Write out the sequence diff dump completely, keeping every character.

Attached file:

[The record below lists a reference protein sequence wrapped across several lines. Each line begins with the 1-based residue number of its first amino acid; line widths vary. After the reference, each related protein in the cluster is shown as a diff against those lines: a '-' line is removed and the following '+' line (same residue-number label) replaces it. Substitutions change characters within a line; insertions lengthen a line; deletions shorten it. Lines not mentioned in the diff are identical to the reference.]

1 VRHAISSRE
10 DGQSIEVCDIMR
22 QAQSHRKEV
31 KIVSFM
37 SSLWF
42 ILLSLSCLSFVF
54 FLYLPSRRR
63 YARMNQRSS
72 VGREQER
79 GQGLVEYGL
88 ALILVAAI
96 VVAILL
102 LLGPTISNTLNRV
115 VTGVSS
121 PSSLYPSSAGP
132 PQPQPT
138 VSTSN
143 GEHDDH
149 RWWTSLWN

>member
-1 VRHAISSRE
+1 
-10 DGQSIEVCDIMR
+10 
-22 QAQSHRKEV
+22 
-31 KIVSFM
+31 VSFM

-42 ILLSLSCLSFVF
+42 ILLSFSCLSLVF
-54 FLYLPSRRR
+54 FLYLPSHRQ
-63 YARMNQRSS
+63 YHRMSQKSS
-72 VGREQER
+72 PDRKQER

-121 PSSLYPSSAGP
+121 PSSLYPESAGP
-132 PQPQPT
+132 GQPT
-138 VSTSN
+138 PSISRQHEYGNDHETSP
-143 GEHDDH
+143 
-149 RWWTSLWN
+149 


[The record below lists a reference protein sequence wrapped across several lines. Each line begins with the 1-based residue number of its first amino acid; line widths vary. After the reference, each related protein in the cluster is shown as a diff against those lines: a '-' line is removed and the following '+' line (same residue-number label) replaces it. Substitutions change characters within a line; insertions lengthen a line; deletions shorten it. Lines not mentioned in the diff are identical to the reference.]

1 VRHAISSRE
10 DGQSIEVCDIMR
22 QAQSHRKEV
31 KIVSFM
37 SSLWF
42 ILLSLSCLSFVF
54 FLYLPSRRR
63 YARMNQRSS
72 VGREQER
79 GQGLVEYGL
88 ALILVAAI
96 VVAILL
102 LLGPTISNTLNRV
115 VTGVSS
121 PSSLYPSSAGP
132 PQPQPT
138 VSTSN
143 GEHDDH
149 RWWTSLWN

>member
-1 VRHAISSRE
+1 
-10 DGQSIEVCDIMR
+10 
-22 QAQSHRKEV
+22 
-31 KIVSFM
+31 VSFM

-42 ILLSLSCLSFVF
+42 ILLSFSCLSLVF
-54 FLYLPSRRR
+54 FLYLPSHRQ
-63 YARMNQRSS
+63 YHRMSQKSS
-72 VGREQER
+72 PDRKQER

-121 PSSLYPSSAGP
+121 PSSLYPESAGP
-132 PQPQPT
+132 GQPT
-138 VSTSN
+138 PSISRQHEYGNDHETSP
-143 GEHDDH
+143 
-149 RWWTSLWN
+149 